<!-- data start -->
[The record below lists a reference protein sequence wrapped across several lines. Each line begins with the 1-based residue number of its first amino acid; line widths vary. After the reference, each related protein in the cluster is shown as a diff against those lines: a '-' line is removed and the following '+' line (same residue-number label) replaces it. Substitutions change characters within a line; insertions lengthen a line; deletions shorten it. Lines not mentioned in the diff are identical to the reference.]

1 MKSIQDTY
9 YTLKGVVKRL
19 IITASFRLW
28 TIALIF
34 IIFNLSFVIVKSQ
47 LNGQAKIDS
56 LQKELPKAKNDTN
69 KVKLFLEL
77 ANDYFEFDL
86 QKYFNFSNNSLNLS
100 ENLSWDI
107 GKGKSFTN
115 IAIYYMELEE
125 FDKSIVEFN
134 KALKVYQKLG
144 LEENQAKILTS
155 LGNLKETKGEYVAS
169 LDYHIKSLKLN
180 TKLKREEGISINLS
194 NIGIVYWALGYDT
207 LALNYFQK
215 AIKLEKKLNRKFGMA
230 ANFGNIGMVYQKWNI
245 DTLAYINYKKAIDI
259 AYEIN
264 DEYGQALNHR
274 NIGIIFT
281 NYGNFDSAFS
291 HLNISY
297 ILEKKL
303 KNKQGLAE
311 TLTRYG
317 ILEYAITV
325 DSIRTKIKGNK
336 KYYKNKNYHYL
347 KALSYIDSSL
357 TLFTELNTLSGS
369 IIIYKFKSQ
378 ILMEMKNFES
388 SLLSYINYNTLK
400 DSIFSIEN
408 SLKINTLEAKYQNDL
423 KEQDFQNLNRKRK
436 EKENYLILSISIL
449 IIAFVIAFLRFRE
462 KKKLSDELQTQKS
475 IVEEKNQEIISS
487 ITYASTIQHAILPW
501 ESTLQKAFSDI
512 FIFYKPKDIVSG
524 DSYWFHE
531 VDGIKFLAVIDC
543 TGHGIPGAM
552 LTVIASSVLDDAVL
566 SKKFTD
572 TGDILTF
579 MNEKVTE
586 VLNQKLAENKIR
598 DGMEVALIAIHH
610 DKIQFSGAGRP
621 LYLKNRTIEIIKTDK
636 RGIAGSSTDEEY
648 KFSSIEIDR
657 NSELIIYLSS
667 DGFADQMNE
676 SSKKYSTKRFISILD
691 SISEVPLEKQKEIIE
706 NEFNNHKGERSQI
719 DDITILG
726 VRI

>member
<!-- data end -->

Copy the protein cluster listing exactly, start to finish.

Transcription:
[The record below lists a reference protein sequence wrapped across several lines. Each line begins with the 1-based residue number of its first amino acid; line widths vary. After the reference, each related protein in the cluster is shown as a diff against those lines: a '-' line is removed and the following '+' line (same residue-number label) replaces it. Substitutions change characters within a line; insertions lengthen a line; deletions shorten it. Lines not mentioned in the diff are identical to the reference.]

1 MKSIQDTY
9 YTLKGVVKRL
19 IITASFRLW
28 TIALIF
34 IIFNLSFVIVKSQ
47 LNGQAKIDS
56 LQKELPKAKNDTN
69 KVKLFLEL
77 ANDYFEFDL
86 QKYFNFSNNSLNLS
100 ENLSWDI
107 GKGKSFTN
115 IAIYYMELEE
125 FDKSIVEFN
134 KALKVYQKLG
144 LEENQAKILTS
155 LGNLKETKGEYVAS
169 LDYHIKSLKLN
180 TKLKREEGISINLS
194 NIGIVYWALGYDT
207 LALNYFQK
215 AIKLEKKLNRKFGMA
230 ANFGNIGMVYQKWNI
245 DTLAYINYKKAIDI
259 AYEIN
264 DEYGQALNHR
274 NIGIIFT
281 NYGNFDSAFS
291 HLNISY
297 ILEKKL
303 KNKQGLAE
311 TLTRYG
317 ILEYAITV
325 DSIRTKIKGNK
336 KYYKNKNYHYL
347 KALSYIDSSL
357 TLFTELNTLSGS
369 IIIYKFKSQ
378 ILMEMKNFES
388 SLLSYINYNTLK
400 DSIFSIEN
408 SLKINTLEAKYQNDL
423 KEQDFQNLNRKRK
436 EKENYLILSISIL
449 IIAFVIAFLRFRE
462 KKKLSDELQTQKS
475 IVEEKNQEIISS
487 ITYASTIQHAILPW
501 ESTLQKAFSDI
512 FIFYKPKDIVSG
524 DSYWFHE
531 VDGIKFLAVIDC
543 TGHGIPGAM
552 LTVIASSVLDDAVL
566 SKKFTD
572 TGDILTF
579 MNEKVTE
586 VLNQKLAENKIR
598 DGMEVALIAIHH
610 DKIQFSGAGRP
621 LYLKNRTIEIIKTDK
636 RGIAGSSTDEEY
648 KFSSIEIDR
657 NSELIIYLSS
667 DGFADQMNE
676 SSKKYSTKRFISILD
691 SISEVPLEKQKEIIE
706 NEFNNHKGERSQI
719 DDITILG
726 VRI

>member